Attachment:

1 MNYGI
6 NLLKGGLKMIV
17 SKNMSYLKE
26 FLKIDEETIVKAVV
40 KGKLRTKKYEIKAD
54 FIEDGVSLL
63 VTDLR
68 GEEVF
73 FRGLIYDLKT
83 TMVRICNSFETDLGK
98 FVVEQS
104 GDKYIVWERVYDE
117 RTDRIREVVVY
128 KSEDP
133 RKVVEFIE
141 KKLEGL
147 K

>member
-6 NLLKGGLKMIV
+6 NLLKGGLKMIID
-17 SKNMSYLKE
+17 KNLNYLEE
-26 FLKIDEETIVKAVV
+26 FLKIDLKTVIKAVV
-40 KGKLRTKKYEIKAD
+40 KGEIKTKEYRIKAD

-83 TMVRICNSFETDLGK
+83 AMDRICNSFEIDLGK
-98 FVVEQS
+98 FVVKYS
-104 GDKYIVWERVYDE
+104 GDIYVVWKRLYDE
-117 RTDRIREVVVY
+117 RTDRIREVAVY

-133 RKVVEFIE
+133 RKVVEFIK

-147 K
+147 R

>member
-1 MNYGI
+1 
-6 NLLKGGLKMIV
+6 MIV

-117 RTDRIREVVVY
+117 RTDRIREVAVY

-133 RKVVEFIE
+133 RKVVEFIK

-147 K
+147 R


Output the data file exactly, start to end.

1 MNYGI
6 NLLKGGLKMIV
17 SKNMSYLKE
26 FLKIDEETIVKAVV
40 KGKLRTKKYEIKAD
54 FIEDGVSLL
63 VTDLR
68 GEEVF
73 FRGLIYDLKT
83 TMVRICNSFETDLGK
98 FVVEQS
104 GDKYIVWERVYDE
117 RTDRIREVVVY
128 KSEDP
133 RKVVEFIE
141 KKLEGL
147 K

>member
-6 NLLKGGLKMIV
+6 NLLKGGLKMIID
-17 SKNMSYLKE
+17 KNLNYLEE
-26 FLKIDEETIVKAVV
+26 FLKIDLKTVIKAVV
-40 KGKLRTKKYEIKAD
+40 KGEIKTKEYRIKAD

-83 TMVRICNSFETDLGK
+83 AMDRICNSFEIDLGK
-98 FVVEQS
+98 FVVKYS
-104 GDKYIVWERVYDE
+104 GDIYVVWKRLYDE
-117 RTDRIREVVVY
+117 RTDRIREVAVY

-133 RKVVEFIE
+133 RKVVEFIK

-147 K
+147 R

>member
-1 MNYGI
+1 
-6 NLLKGGLKMIV
+6 MIV

-117 RTDRIREVVVY
+117 RTDRIREVAVY

-133 RKVVEFIE
+133 RKVVEFIK

-147 K
+147 R